First off, I need to say a quick ‘welcome’ to the new members of this group.  Many thanks for coming on board after seeing the blog. This is where we kick around some fresh ideas about 9001.

Now this time, instead of telling a story in the usual format, I have decided to throw a case study into the mix.  Let’s see how well you respond to the challenge of actually putting your knowledge into practice.  It’s just a bit of fun but, in all seriousness, I am sure you like me want to keep your skills honed and there is no better way in my opinion.

Bear in mind these two questions and leave your replies in the box at the bottom:

a. Would you raise a CAR based on what you know already and if so what would it be and which paragraph would you raise it against.

b. Are there any other areas where you are thinking there is a possible CAR but would seek out more evidence before making a decision?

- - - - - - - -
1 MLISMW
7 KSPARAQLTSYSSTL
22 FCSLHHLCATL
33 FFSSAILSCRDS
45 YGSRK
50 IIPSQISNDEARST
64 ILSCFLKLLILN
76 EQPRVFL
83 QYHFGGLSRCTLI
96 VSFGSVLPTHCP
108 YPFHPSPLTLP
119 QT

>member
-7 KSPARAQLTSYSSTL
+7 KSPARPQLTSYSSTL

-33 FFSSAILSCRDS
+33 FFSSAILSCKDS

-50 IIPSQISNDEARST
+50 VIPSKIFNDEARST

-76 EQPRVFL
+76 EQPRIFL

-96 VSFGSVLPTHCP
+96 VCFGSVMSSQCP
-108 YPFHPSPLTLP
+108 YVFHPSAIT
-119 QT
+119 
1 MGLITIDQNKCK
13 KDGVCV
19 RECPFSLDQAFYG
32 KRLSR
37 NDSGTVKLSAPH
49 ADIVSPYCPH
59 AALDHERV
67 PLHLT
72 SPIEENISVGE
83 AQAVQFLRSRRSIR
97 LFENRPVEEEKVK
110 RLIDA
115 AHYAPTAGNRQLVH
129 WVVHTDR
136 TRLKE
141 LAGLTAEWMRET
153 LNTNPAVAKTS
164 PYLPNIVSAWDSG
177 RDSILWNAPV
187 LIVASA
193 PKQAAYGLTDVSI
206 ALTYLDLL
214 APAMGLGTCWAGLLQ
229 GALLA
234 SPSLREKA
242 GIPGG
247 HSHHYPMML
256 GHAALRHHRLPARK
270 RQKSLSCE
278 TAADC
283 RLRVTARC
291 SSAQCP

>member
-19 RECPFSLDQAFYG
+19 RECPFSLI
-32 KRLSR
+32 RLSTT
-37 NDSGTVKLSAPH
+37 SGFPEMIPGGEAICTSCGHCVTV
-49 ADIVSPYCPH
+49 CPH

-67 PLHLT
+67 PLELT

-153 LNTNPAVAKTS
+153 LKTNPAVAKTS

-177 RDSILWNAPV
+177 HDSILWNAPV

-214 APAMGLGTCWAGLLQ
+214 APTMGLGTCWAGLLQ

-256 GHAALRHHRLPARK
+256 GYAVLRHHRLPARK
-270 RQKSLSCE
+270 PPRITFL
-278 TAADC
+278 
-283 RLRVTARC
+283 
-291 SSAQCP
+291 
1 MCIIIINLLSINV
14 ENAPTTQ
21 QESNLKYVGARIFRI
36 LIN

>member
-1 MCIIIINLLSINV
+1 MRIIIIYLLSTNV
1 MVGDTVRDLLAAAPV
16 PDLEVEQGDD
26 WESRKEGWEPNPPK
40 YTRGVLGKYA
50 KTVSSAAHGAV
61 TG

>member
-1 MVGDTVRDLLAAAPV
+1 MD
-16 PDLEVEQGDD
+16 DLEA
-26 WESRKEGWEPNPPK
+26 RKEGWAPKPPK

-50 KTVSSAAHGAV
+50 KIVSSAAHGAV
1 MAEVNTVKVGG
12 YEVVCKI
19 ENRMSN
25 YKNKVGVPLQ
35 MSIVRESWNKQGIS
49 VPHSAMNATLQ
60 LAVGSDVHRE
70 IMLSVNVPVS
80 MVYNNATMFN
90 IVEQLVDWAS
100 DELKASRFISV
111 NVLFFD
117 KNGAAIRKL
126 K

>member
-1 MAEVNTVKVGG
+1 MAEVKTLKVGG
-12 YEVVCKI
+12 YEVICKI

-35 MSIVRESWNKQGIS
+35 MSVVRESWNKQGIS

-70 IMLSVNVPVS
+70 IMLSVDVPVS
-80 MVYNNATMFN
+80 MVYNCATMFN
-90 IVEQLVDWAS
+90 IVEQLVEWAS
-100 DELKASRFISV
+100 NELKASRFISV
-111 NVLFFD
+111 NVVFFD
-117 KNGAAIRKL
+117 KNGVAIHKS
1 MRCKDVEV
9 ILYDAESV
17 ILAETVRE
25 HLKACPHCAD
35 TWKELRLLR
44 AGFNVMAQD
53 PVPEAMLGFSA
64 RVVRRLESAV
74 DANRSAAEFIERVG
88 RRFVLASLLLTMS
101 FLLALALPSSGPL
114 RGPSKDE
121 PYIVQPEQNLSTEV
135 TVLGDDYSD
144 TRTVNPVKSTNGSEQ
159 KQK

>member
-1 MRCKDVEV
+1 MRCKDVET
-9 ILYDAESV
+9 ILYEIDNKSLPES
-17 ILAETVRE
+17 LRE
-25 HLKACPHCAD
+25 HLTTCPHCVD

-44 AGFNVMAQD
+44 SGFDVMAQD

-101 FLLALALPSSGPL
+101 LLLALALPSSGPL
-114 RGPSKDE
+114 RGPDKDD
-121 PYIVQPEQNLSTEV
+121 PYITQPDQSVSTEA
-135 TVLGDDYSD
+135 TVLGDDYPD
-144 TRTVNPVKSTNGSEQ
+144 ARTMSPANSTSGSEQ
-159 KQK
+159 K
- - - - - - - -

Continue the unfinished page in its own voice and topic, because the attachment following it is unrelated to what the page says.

CASE STUDY STARTS

The company is a single site and fabricates cabinets out of metal sheet by using a computerised laser cutting machine; a forming press; general machining and TIG and MIG welding.

You discuss the control of documents with the QA Representative and start by asking to see the Index and Change Control system. You are handed the Quality Manual and told that the index is at the back in an appendix. You verify a list of procedures only but note that there is no revision number included, only the title. When you query this you are told “Well if we added that then every time we amend a procedure then we would have to amend the manual which would be a real bind”.